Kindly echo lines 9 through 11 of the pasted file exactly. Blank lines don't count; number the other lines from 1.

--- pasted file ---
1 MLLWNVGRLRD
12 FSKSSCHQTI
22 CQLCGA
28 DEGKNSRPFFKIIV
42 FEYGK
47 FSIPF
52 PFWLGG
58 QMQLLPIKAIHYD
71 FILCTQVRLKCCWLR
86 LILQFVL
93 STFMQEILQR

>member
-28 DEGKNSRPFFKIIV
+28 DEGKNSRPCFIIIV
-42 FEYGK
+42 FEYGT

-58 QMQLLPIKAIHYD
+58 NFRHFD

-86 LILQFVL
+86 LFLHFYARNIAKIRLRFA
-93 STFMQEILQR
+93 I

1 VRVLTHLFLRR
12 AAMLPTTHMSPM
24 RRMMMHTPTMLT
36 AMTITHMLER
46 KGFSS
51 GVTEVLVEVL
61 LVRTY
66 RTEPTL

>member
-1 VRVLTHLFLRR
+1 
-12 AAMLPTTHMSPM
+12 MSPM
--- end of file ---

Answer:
71 FILCTQVRLKCCWLR
86 LILQFVL
93 STFMQEILQR